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Vehicle Fires: Causes, Personal Safety, and Prevention

December 8, 2015

Vehicle fires are an often-overlooked part of car safety and care. However, they can be one of the most dangerous situations in which drivers and passengers may find themselves. In 2013 (the most recent year with complete data), there were 164,000 vehicle fires in the United States; those fires caused 300 deaths, 925 injuries, and approximately 1.1 billion dollars in damage. In order to prevent vehicle fires, and the injuries caused by them, it is important to know what types of vehicle fires there are. Additionally, it is vital to know the causes and means by which to prevent vehicle fires.

Often, finding the origin of a vehicle fire is a difficult task. Modern vehicles are equipped with flame-retardant materials. However, there are still many components that are highly flammable. Many vehicle fires begin due to ignition of polyurethane foam, anti-freeze, or gasoline, for example.


Common Causes of Vehicle Fires

Polyurethane foam is a stock material in vehicles. It is often found throughout the interior of vehicles in the seats, dashboard, and door panels. When ignited, polyurethane foam can burn with the force of gasoline. Although this may sound frightening, these are the most preventable fires in cars. It is important to remember not to light any flammable materials within a vehicle and to ensure that the interior of the vehicle never comes in contact with flames, embers, or materials that are red hot.

Antifreeze fires are the most common in older vehicles, as there is a higher likelihood that the fluid will spill onto hot surfaces within the engine. If an antifreeze fire occurs, the engine will often smoke before igniting the liquid. This is due to the relatively low burning point for antifreeze, which is 231 degrees Fahrenheit with an auto-ignition temperature of 770 degrees Fahrenheit; the manifold and turbo charger in a standard vehicle run much hotter than the auto-ignition point for antifreeze. It is important to regularly check your engine or have a vehicle professional check it for you to help avoid antifreeze fires.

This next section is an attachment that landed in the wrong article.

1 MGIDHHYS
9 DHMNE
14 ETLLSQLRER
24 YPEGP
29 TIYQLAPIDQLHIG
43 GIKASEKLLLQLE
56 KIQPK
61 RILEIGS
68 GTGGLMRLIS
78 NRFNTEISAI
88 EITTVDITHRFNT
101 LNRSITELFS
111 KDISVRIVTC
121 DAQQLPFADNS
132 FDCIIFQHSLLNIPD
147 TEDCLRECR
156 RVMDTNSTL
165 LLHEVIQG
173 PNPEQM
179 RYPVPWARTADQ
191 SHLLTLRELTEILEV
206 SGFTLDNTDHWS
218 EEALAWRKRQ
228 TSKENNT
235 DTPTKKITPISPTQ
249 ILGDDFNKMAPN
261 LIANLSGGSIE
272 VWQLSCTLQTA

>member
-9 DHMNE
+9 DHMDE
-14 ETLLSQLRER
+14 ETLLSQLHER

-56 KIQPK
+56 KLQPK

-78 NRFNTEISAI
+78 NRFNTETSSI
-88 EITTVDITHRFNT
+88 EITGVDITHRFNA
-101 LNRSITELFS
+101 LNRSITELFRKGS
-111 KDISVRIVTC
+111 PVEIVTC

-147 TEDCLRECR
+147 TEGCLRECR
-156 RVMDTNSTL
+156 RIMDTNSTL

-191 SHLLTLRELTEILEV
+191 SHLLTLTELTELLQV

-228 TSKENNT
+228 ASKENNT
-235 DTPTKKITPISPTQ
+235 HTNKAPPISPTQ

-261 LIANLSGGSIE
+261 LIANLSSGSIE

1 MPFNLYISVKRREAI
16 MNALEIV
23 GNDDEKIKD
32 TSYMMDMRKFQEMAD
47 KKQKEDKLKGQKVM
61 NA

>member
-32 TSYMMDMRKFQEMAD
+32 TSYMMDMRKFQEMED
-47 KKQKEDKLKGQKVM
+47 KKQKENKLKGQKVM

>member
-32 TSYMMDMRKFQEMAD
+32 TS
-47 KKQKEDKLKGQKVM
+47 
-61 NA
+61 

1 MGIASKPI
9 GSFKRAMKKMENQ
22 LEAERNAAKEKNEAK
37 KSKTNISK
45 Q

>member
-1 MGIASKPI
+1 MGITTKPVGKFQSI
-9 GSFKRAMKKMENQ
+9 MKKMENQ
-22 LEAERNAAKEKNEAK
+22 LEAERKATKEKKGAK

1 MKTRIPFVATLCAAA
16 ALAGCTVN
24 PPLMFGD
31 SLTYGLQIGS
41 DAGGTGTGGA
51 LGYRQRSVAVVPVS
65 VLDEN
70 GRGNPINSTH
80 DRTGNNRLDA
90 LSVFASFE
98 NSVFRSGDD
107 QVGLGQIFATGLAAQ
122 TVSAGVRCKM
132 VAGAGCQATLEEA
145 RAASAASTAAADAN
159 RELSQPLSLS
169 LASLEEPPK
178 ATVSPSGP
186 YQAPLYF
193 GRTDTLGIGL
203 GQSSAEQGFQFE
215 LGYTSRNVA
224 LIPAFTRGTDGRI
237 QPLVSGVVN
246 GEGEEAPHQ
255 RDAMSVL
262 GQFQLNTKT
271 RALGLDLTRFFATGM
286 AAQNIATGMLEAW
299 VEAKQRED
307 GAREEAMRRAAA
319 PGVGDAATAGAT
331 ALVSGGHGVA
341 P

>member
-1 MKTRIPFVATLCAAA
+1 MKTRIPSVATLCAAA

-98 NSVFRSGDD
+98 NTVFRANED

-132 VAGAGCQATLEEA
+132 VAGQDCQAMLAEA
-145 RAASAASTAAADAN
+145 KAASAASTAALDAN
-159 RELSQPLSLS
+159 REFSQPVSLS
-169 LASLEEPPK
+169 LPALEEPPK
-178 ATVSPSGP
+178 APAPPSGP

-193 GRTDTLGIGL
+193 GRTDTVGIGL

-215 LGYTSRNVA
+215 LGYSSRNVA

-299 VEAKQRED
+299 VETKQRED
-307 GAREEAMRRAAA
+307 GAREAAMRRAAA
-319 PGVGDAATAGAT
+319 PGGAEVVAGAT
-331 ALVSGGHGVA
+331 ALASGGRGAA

Gasoline fires happen due to failures in fuel line connections or issues with the carburetor or the fuel injection system. Although there is a pressurized failsafe built in to modern vehicles that shuts down fuel lines that begin to leak, any stray spark or open flame can cause a gasoline fire. The benefit of the built-in system is that once a fire is ignited more fuel will not be added to the fire, as was once the case. However, gasoline ignites nearly instantly, so if there is a spark or ember near a leaking fuel line, fires can and will start. Fires caused by carburetor or fuel injection system failures are more difficult to prevent and are often more devastating. First, these areas of the engine have a steady stream of gasoline flowing through them adding to the initial fire. Additionally, many modern cars have fuel lines that are made of plastic, which makes it more difficult to find the point of origin for a leak. Regular maintenance of a vehicle can help prevent gasoline fires from occurring, however.


What to Do in a Vehicle Fire

Although the causes of vehicle fires are various, it is important to take action quickly if you are ever involved in a vehicle fire. First, get yourself and all other passengers out of the vehicle immediately. Leave any belongings behind, and move at least 100 feet away from the vehicle. It is important to keep your distance in order to prevent immediate injury due to flames and heat coming off of the vehicle. It is also important to stay far away from the vehicle to avoid injuries from inhaling toxic chemicals in the smoke. Next, call 911 as soon as possible and try to warn other drivers to stay clear of the burning vehicle.


Vehicle Fires and Personal Injury Law

While getting behind on routine maintenance is one of the reasons for vehicle fires, a host of other issues can cause or complicate a vehicle fire. Defective parts, design flaws, and manufacturing failures can cause a vehicle fire in situations where none would have occurred or can turn what would have been a small fire into a much more devastating event. If you or someone you know has been injured in a vehicle fire, it is in your best interest to contact a personal injury attorney like Bill Cook for a free consultation to determine if you deserve restitution for your injuries. Call our offices at (907) 694-2000 or fill out a brief online form to schedule your free consultation.



Higgins, M. (n.d.). Vehicle fires: A practical approach. K-Chem Laboratories. Retrieved October 13, 2015 from

National Fire Protection Association. (2010, June). Vehicle fire trends and patterns. NFPA. Retrieved from

National Fire Protection Association. (2015). Vehicle safety tips. NFPA. Retrieved from


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